Alan Derickson, Dangerously Sleepy: Overworked Americans and the Cult of Manly Wakefulness, Philadelphia, University of Pennsylvania Press, 2014
The topic of this scholarly (a footnote for almost every paragraph) but well-written (not at all soporific!) book gives an historical view of Americans’ neglect of sleep. Sleep deprivation may be on very few lists of our top ten problems, but in fact it is a serious social issue that shows much about how our society works.
How much sleep one needs is still a controversial question and probably differs from individual to individual, but seven to nine hours is the generally accepted answer. In addition, the medical consequences of insufficient sleep are very well known. Yet 40 per cent of Americans get less than seven hours sleep per night, and we are sleeping on average one hour less per night than in 1942.
Long work hours are the major cause of sleep deprivation. Derickson shows how the industrial revolution led to increased work hours and how this led to a cult of “manly wakefulness” that denigrated sleep. Thomas Edison, who claimed to sleep no more than four hours a day and imposed his standards on his associates, is a classic example.
Efforts to reduce work hours and to control work shifts that prevent people from having a normal sleep pattern have of course been made over the years. But the United States remains the most overworked industrialized nation, being the only one without laws mandating vacation time or paid sick days.
The author notes, too, that when reform efforts concerning work hours have been made, the motivation was really not the workers’ health but the adverse effects on those affected by them. Constant fatal train crashes led to restrictions on railway employees work hours, though exceptions and weak enforcement have limited the value of these. Likewise, fears about airline disasters due to the sleepiness of pilots have given rise to limitations on their work hours.
Yet, as Derickson observes, such gains for certain occupations have not been accompanies by better treatment for those in the same industry. Railroad and airline attendants have long hours and difficult shifts; yet they were not considered in the movement on behalf of engineers and pilots.
The same pattern can be seen in the healthcare industry, which provides some notorious examples of sleep deprivation caused by overwork. The case of Libby Zion in 1984, whose death was attributed to too tired interns and residents, resulted in new standards some years later for residents’ hours by the Accreditation Council for Graduate Medical Education. Still, these do not have the force of law, and can be evaded; nor is there effective enforcement.
Subsequently, attempts have been made to reduce overwork by nurses. Here there is the added problem of people taking additional shifts or jobs to get enough income. As with doctors, the issue was framed in terms of patient safety, not the health of the nurses themselves. (But one husband of a nurse has filed a suit claiming that she was “worked to death” and addressed in this blogpost.) As a result of lobbying by professional organizations and unions, some states have restricted nurses’ mandatory overtime.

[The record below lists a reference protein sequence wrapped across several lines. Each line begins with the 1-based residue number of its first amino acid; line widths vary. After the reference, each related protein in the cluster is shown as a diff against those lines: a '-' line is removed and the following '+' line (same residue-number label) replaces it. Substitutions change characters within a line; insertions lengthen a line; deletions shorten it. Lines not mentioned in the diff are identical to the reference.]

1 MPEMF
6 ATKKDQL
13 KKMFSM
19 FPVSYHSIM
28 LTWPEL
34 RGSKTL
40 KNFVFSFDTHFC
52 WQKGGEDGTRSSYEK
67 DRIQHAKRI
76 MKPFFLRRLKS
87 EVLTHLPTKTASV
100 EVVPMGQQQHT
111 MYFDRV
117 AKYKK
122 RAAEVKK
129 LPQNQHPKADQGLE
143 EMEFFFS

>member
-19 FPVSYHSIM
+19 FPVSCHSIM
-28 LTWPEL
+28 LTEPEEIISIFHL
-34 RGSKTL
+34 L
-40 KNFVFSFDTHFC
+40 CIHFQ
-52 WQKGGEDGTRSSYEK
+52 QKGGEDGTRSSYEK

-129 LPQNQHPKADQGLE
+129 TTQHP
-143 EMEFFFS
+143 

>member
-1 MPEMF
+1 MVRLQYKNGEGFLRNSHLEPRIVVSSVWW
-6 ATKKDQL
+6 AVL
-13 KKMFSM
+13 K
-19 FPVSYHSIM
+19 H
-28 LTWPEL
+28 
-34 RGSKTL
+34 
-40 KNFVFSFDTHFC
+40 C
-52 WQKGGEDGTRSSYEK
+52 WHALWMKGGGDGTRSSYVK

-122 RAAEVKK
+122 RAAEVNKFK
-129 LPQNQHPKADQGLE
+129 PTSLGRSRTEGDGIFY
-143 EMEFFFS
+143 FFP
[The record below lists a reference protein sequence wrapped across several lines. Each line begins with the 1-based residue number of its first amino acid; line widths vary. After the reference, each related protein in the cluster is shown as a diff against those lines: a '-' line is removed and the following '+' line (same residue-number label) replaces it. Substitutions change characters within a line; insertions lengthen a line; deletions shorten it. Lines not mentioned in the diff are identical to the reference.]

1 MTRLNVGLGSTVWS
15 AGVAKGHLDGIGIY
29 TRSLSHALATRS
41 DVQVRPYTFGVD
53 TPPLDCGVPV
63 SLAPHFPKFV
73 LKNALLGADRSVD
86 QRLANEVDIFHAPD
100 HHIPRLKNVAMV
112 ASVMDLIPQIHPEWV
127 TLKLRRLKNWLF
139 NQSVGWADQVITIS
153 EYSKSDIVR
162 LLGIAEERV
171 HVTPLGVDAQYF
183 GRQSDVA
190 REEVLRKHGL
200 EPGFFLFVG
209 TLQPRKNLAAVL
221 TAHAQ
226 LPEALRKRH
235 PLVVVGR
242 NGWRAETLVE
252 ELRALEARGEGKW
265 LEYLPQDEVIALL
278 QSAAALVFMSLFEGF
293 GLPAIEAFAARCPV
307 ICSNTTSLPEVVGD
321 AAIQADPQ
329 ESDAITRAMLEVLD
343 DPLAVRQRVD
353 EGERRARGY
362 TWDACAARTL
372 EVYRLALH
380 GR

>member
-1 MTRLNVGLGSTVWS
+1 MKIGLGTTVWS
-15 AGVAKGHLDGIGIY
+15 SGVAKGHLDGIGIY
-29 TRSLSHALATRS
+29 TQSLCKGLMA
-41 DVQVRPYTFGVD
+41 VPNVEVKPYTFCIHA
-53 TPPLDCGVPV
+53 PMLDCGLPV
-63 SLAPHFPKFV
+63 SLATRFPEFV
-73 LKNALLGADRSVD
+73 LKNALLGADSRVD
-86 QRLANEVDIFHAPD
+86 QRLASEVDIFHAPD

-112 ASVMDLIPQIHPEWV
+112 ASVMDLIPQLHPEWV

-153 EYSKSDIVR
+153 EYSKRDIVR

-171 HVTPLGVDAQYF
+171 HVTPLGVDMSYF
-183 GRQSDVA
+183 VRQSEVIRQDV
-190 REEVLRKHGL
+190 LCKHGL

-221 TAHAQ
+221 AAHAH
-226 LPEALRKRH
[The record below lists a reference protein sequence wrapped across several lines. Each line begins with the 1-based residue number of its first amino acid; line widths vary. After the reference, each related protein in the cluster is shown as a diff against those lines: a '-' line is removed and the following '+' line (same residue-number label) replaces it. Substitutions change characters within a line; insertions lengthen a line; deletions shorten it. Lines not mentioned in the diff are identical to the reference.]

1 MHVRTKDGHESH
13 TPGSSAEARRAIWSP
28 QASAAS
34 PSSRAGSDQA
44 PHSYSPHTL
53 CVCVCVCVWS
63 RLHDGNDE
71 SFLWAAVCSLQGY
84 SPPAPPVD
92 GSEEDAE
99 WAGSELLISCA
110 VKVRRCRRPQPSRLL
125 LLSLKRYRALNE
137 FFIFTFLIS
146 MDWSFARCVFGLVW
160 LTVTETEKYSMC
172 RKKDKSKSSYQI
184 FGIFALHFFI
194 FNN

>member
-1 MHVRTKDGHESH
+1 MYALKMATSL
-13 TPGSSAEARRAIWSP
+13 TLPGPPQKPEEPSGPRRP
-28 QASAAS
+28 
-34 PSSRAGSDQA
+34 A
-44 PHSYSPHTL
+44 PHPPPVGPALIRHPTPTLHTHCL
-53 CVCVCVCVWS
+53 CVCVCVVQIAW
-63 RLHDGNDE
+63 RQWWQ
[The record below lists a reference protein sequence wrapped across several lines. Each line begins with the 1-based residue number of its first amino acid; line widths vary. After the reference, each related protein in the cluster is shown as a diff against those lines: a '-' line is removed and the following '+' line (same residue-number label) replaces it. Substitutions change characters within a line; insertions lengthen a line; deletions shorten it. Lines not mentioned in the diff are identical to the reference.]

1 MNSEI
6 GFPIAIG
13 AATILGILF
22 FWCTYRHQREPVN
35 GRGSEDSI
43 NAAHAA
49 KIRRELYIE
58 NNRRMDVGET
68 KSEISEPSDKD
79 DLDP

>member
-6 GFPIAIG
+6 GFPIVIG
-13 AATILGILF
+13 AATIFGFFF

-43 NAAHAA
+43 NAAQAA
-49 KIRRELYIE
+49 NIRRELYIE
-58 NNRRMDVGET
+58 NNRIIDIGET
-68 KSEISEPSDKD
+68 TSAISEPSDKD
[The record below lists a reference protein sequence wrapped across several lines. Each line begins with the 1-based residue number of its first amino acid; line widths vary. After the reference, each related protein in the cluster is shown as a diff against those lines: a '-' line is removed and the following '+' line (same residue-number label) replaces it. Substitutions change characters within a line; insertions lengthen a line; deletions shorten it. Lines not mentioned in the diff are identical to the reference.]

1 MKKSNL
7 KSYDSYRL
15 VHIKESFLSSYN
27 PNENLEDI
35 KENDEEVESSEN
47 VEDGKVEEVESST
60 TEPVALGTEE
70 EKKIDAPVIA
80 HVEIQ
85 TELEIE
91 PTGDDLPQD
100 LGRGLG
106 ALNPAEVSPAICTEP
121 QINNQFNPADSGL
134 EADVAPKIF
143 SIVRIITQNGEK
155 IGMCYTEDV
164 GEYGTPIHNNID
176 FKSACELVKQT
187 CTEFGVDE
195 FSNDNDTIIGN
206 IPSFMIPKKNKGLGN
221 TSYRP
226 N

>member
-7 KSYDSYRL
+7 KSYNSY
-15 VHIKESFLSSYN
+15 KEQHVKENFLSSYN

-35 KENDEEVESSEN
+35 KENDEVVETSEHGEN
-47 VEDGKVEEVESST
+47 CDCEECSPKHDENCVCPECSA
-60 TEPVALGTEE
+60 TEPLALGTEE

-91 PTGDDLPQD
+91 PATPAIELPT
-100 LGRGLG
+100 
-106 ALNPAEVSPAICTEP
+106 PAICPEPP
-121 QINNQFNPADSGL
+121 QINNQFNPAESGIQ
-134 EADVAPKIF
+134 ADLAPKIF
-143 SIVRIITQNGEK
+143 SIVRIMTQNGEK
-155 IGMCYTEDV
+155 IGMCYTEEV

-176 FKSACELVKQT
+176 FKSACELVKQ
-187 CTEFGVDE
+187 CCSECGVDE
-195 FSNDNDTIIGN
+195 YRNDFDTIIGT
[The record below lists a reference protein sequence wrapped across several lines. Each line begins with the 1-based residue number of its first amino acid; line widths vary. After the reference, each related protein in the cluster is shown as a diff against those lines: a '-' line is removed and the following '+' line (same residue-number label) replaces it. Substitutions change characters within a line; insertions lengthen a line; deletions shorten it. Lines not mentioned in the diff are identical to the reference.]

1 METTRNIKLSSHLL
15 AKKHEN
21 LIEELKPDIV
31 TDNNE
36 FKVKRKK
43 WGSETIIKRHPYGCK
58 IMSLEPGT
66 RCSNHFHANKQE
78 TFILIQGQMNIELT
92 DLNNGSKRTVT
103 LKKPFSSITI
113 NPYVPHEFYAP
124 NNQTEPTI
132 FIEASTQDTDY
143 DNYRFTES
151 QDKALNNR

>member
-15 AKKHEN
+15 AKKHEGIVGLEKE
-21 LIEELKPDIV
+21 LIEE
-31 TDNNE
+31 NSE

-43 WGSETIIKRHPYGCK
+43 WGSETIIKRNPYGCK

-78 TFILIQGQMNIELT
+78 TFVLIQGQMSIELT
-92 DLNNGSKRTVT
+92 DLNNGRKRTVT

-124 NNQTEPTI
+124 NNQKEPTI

Of course even less has been done for others in the healthcare industry, who are comparatively powerless. One instance of progress is that home health care emplo6yees working for third parties will be covered by the Fair Labor Standards Act in 2015, but these workers still remain a very exploited class.
Ironically, concern over patients’ sleep is one focus of HCAHPS. Hospitals that score low on how well patients sleep thus stand to lose money. But there is no such motivating factor concerning their employees.
How often do doctors advise patients that they need proper sleep? And how much concern do healthcare organizations show over the sleep health of doctors, nurses and other staff?
Likewise, one could say, how many times do doctors tell patients that they should get enough exercise? Yet how many medical institutions provide an employee gym?
–Jim Murphy has a solo consulting practice called Management 3000, focusing on organizational development and change management. Formerly he led the Massachusetts Bay Organizational Development Learning Group, was Human Resources Director for the City of Boston Assessing Department, and served as a consultant with the Boston Management Consortium. His consulting practice includes management coaching as well as research and writing on employee relationships, leadership, healthcare and collaborative practices. Having produced newsletters for several organizations and being a frequent content writer for the”Confident Voices in Healthcare” blog, he is interested in writing and research opportunities, as well as consulting and coaching. www.manage2001.com firstname.lastname@example.org